Changes Mike Brown Must Make to Fix Sputtering Lakers Offense

Alex KayCorrespondent INovember 7, 2012

LOS ANGELES, CA - NOVEMBER 02:  Head coach Mike Brown and Kobe Bryant #24 of the Los Angeles Lakers confer during the game against the Los Angeles Clippers at Staples Center on November 2, 2012 in Los Angeles, California.  The Clippers won 105-95.  NOTE TO USER: User expressly acknowledges and agrees that, by downloading and or using this photograph, User is consenting to the terms and conditions of the Getty Images License Agreement.  (Photo by Stephen Dunn/Getty Images)
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The Los Angeles Lakers are off to a pitiful 1-3 start, and much of the blame is being foisted upon coach Mike Brown’s shoulders.

Whether or not you think that he is a fair scapegoat for the team’s troubles, it’s simply the way it is and rumors abound that Brown might soon be in the unemployment line. There are plenty of able coaches who would jump at a chance to take control of this team, and there’s a good probability that one eventually will if Brown doesn’t turn things around in a hurry.

In fact, there is one league source (via Alex Kennedy of HoopsWorld) that is indicating that Brown will be gone by December 1 and Hall of Famer Jerry Sloan will come out of retirement to take his job.

Fortunately, most of L.A.’s problems stem from its lack of bench support, poor rebounding and turnover issues. The offensive woes are almost exclusively tied to the pine, but there are still some changes Brown could make to better the scoring in Hollywood..

Let’s take a look at some alterations that the current bench boss should consider for the offense in order to get back to .500 and maybe even start a winning streak.


Feed Kobe

The Black Mamba is absolutely on fire and needs to get the rock, especially with Steve Nash out of the lineup for another week with an injury.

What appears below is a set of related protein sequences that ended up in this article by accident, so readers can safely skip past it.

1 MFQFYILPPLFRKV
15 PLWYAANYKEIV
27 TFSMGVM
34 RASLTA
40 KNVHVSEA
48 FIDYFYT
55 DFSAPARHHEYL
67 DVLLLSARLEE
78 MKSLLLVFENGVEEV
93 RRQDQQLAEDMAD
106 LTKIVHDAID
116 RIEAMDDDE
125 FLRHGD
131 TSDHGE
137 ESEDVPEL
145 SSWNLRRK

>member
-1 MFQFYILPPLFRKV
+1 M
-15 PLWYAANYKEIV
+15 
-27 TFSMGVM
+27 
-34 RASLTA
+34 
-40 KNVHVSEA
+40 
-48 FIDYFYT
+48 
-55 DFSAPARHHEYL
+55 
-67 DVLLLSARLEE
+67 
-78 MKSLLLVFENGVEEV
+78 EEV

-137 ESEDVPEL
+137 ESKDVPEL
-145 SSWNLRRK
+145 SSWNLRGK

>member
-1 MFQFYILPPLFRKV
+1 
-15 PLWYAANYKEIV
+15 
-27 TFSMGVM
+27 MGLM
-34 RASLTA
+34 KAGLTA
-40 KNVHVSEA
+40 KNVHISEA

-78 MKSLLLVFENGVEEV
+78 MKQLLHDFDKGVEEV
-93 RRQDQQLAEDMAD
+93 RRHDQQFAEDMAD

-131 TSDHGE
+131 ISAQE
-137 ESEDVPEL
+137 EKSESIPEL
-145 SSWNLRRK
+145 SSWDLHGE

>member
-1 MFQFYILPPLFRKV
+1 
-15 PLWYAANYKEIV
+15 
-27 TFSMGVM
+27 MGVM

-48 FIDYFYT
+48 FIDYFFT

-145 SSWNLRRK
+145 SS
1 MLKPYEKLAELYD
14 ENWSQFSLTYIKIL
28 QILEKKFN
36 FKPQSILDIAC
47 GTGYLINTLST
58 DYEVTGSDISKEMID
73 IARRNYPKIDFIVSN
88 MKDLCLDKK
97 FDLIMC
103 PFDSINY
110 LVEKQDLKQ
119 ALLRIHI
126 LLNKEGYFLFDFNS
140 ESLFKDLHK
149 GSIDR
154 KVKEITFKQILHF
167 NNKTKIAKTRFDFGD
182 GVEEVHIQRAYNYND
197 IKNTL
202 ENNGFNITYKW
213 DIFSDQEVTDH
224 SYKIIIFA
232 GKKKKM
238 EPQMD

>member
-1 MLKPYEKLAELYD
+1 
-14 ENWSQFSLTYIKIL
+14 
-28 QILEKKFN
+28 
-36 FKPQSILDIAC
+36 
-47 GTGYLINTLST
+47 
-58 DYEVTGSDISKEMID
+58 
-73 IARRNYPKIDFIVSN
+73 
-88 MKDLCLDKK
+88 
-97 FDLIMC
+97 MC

Bryant is rejuvenated with Dwight Howard’s presence in the middle and has been lighting it up—averaging 26.8 points, 5.0 rebounds and 3.0 assists per game this season.

As long as Bryant is getting his touches and making things happen with them—and not forcing up bad shots—things are going to turn around quickly in L.A.


Dump it to Dwight

Howard’s been another offensive beast for the Lakers, averaging 23.3 points in his 35.8 minutes per game.

We think that number could be even higher if the Lakers can figure out a way to run some sort of two-man game with Kobe and DH12. While Gasol is the odd man out here, his prowess would perhaps better be used as a facilitator in the post and a lethal option when Dwight draws a double.

Eventually, the scoring load is going to be more evenly distributed, but until Nash returns, it’s time to lean heavily on Howard and Bryant.


Keep Calm

Perhaps no one has said it better than Kobe, who is getting plain sick and tired of dealing with overreactions to the team’s early struggles. He knows it isn’t Coach Brown’s fault.

The exasperated shooting guard vented to Lisa Dillman of The Los Angeles Times:

“Now you have Mike Brown telling everybody to be patient,” Bryant said. “Back then, it was Phil Jackson telling everybody to shut up."

He also understands that Brown’s voice doesn’t carry the same weight as former coach Jackson, as he has yet to win a ring. So Bryant has taken it upon himself to be the spokesman of the team and is asking for some space, explaining:

“Because I’ve won…I can,” Bryant said. “Mike, it would be a little tougher for him to say that. So I’ll say it for him: Everybody shut up. Let us work.”

Don’t sleep on the Lakers turning it around sooner than later, as they get back to work on Wednesday night against the Utah Jazz.